By Rabbi Corinne Copnick

All my grandchildren are teenagers now, learning to make their own near-adult decisions. One is already away at college; another is thoughtfully filling out her college applications; a third is entering high school. Time for choices.

When I moved into my own teenage zone so many years ago, my mother explained that I was old enough to learn how to make decisions on my own. “You make two columns,” she explained in her high-pitched, school-marm’s voice (in her salad days, my mother had been a school teacher with 58 immigrant children in her fifth grade classroom. In those old depression days, jobs were scarce for new graduates without experience, so my spunky mother took a job in a rural school where she taught eight grades in one room. After that, she was able to get a position in an overcrowded city school. So she certainly felt qualified to teach her budding daughter how to make an important decision).

“You head one column with the word ‘PRO,’” she continued. “That’s the column for all the reasons you should something.” I dutifully wrote “PRO” at the top of the first column.

“And then you put ‘CON’ at the top of the second column. That’s where you put all the reasons why you shouldn’t do something.” Respectfully acceding to her instructions, I wrote “CON” at the top of the designated column.

“What do I do now?” I asked.

“You think,” she replied. “You think and think.”

Immediately I started thinking, but I wasn’t sure what I was thinking about.

“Now,” she instructed, “you start writing down all the reasons why you want to do something.”

“What is it I want to do?” I asked.

“Think of something,” she replied. “Something important.”

“Okay,” I replied. I want to play hooky from school and just laze around. For a week. I’m tired of studying.”

“Hmmm,” she said. “Now put all the reasons why that would be a good idea in the PRO column.”

So I did. Only one reason to a line. That was the rule. It was a good thing I had ruled paper. I ended up with 25 PRO reasons.

“Next,” she said. “It’s time for the CONS. Write down all the reasons why you shouldn’t play hooky in the second column.”

I was having a hard time filling up the CON column with as many reasons as the PRO column, but my mother threw in a dozen or so suggestions because you should try to have a reasonably equal number. What you have to do then is balance them. She didn’t mean balance them on a scale. It was more the way a juggler juggles balls. Only you have to juggle them in your mind. Until you make a decision.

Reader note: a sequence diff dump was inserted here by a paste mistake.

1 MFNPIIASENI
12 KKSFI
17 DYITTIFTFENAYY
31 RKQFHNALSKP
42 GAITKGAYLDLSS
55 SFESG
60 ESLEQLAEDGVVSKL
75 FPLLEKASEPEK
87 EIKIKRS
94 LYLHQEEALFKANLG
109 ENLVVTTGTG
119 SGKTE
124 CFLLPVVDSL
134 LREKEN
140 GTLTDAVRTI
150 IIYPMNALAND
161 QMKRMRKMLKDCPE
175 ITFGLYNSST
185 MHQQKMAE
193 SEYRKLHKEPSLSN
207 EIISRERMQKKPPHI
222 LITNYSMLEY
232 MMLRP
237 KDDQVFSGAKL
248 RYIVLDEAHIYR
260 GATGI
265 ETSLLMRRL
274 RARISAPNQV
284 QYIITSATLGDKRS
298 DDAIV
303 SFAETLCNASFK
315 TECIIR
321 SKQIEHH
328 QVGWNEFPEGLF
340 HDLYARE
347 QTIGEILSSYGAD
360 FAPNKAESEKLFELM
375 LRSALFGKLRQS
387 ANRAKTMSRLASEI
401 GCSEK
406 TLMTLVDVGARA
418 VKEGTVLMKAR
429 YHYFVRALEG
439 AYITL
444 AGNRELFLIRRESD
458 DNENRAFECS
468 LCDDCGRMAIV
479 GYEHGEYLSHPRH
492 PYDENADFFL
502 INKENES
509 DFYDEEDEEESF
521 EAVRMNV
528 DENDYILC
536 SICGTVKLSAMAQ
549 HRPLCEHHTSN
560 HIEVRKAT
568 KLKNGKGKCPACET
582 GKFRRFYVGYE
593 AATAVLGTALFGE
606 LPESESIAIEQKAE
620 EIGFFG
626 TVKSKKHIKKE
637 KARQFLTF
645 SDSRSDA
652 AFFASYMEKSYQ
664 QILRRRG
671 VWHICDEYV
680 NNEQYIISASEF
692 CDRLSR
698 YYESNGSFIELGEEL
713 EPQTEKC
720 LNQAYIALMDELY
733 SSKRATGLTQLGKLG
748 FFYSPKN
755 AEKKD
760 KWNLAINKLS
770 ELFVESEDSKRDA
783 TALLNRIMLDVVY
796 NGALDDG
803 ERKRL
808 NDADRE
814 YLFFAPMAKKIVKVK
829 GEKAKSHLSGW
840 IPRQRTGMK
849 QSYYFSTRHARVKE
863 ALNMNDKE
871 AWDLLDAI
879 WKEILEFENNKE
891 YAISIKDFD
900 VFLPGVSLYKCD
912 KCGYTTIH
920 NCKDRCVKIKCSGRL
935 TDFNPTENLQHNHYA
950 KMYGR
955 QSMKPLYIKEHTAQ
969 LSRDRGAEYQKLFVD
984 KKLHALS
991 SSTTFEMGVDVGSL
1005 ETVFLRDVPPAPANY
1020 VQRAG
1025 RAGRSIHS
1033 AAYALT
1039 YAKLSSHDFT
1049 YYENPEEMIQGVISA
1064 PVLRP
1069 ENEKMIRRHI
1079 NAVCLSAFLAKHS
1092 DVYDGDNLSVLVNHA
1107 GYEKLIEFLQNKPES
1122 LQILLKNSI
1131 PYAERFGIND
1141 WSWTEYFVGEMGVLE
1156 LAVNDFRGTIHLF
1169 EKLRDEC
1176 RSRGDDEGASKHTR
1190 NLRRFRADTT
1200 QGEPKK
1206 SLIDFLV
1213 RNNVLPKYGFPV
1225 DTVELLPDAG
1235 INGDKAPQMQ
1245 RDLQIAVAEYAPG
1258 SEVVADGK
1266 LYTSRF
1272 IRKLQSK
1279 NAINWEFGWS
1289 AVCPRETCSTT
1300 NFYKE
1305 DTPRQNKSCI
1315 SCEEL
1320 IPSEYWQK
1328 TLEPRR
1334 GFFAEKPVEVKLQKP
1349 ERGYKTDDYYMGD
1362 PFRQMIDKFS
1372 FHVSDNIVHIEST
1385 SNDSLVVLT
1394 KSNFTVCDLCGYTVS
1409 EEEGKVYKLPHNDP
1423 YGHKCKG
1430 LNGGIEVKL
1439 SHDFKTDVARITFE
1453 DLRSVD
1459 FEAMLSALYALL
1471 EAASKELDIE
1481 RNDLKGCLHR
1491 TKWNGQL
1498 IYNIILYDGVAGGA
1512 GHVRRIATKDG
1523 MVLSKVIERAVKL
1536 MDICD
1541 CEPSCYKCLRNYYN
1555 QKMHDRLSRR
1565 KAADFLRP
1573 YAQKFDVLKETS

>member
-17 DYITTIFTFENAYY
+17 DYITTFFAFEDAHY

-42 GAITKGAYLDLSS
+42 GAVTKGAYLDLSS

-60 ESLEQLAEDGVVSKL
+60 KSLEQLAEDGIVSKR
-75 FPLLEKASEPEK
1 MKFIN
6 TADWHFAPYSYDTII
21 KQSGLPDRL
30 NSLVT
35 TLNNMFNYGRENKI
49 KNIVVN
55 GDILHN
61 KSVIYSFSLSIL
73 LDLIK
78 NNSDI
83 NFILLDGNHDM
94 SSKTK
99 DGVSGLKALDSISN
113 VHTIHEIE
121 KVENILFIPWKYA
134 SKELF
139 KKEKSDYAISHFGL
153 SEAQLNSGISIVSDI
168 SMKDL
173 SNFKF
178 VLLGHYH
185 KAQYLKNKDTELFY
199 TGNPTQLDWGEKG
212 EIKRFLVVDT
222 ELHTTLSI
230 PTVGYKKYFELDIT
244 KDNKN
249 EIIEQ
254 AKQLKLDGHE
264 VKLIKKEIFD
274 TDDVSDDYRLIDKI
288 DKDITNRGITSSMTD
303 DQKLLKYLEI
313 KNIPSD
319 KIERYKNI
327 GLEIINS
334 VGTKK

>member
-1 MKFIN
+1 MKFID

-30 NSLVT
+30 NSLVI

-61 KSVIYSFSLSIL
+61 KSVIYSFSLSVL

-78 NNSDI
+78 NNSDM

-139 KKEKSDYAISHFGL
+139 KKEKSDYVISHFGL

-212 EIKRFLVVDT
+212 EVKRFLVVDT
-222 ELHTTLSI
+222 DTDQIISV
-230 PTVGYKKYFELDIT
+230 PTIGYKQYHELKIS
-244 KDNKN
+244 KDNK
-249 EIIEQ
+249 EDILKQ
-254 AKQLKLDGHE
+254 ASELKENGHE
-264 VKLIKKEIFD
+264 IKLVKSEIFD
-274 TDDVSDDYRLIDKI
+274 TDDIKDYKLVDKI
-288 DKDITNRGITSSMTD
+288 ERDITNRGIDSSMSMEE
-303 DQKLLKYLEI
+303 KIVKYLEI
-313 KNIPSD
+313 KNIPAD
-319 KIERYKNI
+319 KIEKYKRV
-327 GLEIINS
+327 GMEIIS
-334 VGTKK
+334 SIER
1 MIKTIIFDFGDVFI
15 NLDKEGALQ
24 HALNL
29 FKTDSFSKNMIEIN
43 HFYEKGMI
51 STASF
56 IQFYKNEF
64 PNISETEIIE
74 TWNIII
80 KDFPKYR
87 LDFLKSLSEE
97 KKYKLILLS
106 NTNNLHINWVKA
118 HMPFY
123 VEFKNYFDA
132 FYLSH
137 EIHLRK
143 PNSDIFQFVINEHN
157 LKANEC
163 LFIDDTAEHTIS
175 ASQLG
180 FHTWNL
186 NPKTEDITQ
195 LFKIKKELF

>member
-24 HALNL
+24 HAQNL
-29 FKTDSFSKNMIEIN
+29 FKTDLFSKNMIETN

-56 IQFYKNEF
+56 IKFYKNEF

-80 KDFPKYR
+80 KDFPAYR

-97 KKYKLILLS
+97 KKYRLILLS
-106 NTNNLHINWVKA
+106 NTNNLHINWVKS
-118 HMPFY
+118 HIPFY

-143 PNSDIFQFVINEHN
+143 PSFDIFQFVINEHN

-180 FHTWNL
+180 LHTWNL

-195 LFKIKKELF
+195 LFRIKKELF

I had a sneaking suspicion the CON column made a lot more sense. But I got tired of juggling and chose the PRO column anyway.

That’s how I learned to make a decision. You balance the PROS and the CONS.

So, from then on, every time I had to make a decision, my mother would say, “Why don’t you PRO/CON it?”

This is a tough one,” I complained. “I have to write an essay for school. About capital punishment.”

“Capital punishment?” she gasped. “You mean, when the judge decides a murderer should be executed?”

“Yes,” I replied. “Whether they should do it or not.”

“Oh,” she offered sympathetically. “I’ll help you.”

So together we wrote out lots of PROS and even more CONS, but at the end, even though my mother juggled and juggled in her mind, she couldn’t decide which column carried more weight.

I have to choose,” I exclaimed. The essay is due tomorrow.” She threw up her hands in despair. So, all by myself, I chose the PROS.

“That’s impressive,” she said, relieved that she didn’t have to make a choice. “I think you made a good decision.”

But ten minutes after I laid my head on my pillow, she shook me by the shoulder. “Wake up,” she cried. “I think you made a mistake. Big mistake. Maybe you should have chosen the CONS.

So I got up, and being a dutiful daughter, I listened to my mother who, after all, had more life experience than me. I changed the decision to CON.” And went back to bed.

Then, about three o’clock in the morning, I felt something nudging me. Little nudge. Bigger nudge. It was my mother. “I can’t sleep,” she whispered. “I’ve been thinking about it all night. It should be PRO.”

“Oh no,” I cried. “I’ll change it in the morning.”

“Noooo,” she protested. “You might change your mind in the morning.”

I smiled at my mother. “I’m learning to make a decision,” I said firmly. “MY decision. I’m going to sleep on it!” And I did.

In the morning, I was sure that I had made the right choice. I won’t tell you what it was. It’s my secret. I will tell you that, after that, whenever I had to make a decision, I always made two column, just as my mother had taught me, and I filled them with PROS and CONS. But I did all the juggling in my mind myself.

And what I decided when I was a teenager – and I have lived a long time since then, and it is still true – what I decided is this: Whichever column you choose, there are consequences, even when it is not a life or death situation. If you choose to go one way, there will be consequences, and if you choose to go another way, there will be consequences. But you can’t keep juggling and juggling and be a grown-up, and, once you choose, you can’t have juggler’s remorse, even if you were a school teacher in your salad days. You have to choose.